Oct 08: 1Chr 24-25 | Eze 34 | Philippians 1-2
Reading 1 - 1Ch 25:1
"David, together with the commanders of the army, set apart some of the sons of Asaph, Heman and Jeduthun for the ministry of prophesying, accompanied by harps, lyres and cymbals" (1Ch 25:1).
Interestingly, the priests and Levites here are designated by a military term: they are, in effect, the "captains" ("sarim") of the LORD's "host" or army ("tsaba"). In other words they are "warring the warfare" of the Temple! Just as the whole nation of Israel was organized into the semblance of an elaborate military encampment in the wilderness, the tabernacle -- where the glory of the LORD dwelt in their midst -- was the "campaign headquarters.
This figure of speech -- of the worship and service of God being a military service -- is also prominent in the NT, where for example Paul exhorts Timothy: "I give you this instruction in keeping with the prophecies once made about you, so that by following them you may fight the good fight" (1Ti 1:18), and tells the Corinthian brethren: "For though we live in the world, we do not wage war as the world does. The weapons we fight with are not the weapons of the world. On the contrary, they have divine power to demolish strongholds" (2Co 10:3,4). In fact, he pictures the believer in the likeness of a Roman soldier, fully equipped and armed to fight the battle of faith (Eph 6:11-17).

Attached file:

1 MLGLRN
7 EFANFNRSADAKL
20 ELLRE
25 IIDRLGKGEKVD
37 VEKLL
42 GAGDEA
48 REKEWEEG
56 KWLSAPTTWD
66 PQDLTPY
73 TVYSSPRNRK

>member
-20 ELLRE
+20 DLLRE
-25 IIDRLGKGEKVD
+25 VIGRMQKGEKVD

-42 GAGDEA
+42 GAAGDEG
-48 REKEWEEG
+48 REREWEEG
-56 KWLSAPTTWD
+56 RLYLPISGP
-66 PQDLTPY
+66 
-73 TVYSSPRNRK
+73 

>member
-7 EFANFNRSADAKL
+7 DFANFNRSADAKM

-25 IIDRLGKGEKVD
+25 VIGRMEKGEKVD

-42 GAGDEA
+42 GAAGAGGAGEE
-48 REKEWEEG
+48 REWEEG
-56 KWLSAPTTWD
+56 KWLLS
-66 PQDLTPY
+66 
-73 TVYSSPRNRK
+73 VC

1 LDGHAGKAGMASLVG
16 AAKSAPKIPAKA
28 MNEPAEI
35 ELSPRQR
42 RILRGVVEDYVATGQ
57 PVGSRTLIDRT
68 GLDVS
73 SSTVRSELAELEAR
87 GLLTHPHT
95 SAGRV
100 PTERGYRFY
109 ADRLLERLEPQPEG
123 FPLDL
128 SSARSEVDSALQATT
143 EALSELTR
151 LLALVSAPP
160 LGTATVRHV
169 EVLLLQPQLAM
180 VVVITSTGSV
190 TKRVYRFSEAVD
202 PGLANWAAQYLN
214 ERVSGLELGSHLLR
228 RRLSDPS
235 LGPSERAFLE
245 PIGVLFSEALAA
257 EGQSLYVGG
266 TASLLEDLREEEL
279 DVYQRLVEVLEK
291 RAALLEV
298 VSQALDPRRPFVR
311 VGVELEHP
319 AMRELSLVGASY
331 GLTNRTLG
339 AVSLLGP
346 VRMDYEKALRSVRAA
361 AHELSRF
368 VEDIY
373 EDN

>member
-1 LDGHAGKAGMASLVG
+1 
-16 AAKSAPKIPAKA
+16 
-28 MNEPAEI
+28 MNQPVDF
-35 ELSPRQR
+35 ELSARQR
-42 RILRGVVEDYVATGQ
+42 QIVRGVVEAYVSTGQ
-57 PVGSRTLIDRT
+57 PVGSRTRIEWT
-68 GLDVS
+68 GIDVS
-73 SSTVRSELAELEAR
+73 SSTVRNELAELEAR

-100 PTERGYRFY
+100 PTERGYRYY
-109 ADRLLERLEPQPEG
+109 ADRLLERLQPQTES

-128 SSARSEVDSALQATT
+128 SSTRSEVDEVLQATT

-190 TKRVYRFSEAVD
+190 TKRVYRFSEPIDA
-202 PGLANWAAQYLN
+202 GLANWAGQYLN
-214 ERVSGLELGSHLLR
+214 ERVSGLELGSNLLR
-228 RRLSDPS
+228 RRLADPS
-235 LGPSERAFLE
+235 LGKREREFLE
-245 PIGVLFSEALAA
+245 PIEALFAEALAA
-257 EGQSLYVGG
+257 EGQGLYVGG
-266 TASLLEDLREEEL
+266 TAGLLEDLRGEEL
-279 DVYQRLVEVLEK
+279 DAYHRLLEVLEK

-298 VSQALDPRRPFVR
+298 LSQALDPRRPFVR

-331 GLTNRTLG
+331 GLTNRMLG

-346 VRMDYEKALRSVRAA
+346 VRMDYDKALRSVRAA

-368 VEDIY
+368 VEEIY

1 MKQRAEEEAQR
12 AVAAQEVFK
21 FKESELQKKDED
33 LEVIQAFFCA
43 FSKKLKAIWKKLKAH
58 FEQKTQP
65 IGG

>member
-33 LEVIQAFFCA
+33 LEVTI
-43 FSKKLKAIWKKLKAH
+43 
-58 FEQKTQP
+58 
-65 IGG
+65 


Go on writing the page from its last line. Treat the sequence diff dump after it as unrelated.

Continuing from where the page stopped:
And thereby the deadly nature of the enterprise of the Christian life is underlined: those who follow Christ are engaged in a fight to the death against sin, both inside and outside!
Reading 2 - Eze 34:7-10
"Therefore, you shepherds, hear the word of the LORD: As surely as I live, declares the Sovereign LORD, because my flock lacks a shepherd and so has been plundered and has become food for all the wild animals, and because my shepherds did not search for my flock but cared for themselves rather than for my flock, therefore, O shepherds, hear the word of the LORD: This is what the Sovereign LORD says: I am against the shepherds and will hold them accountable for my flock. I will remove them from tending the flock so that the shepherds can no longer feed themselves. I will rescue my flock from their mouths, and it will no longer be food for them" (Eze 34:7-10).
It was the shepherd's responsibility to make good any loss that resulted from his negligence -- this was alluded to by Jacob in talking with his father-in-law Laban: "I have been with you for twenty years now. Your sheep and goats have not miscarried, nor have I eaten rams from your flocks. I did not bring you animals torn by wild beasts; I bore the loss myself" (Gen 31:38,39).
In the spiritual realm, a similar responsibility rests upon the spiritual shepherds of God's flock -- who are to warn their charges of imminent danger, so as to save their lives (Eze 3:18). So believers are exhorted: "Obey your leaders and submit to their authority. They keep watch over you as men who must give an account" (Heb 13:17). Those who serve in such a selfless way will ultimately receive the commendation of the Chief Shepherd when he appears: "To the elders among you, I appeal as a fellow elder, a witness of Christ's sufferings and one who also will share in the glory to be revealed: Be shepherds of God's flock that is under your care, serving as overseers -- not because you must, but because you are willing, as God wants you to be; not greedy for money, but eager to serve; not lording it over those entrusted to you, but being examples to the flock. And when the Chief Shepherd appears, you will receive the crown of glory that will never fade away" (1Pe 5:1-4).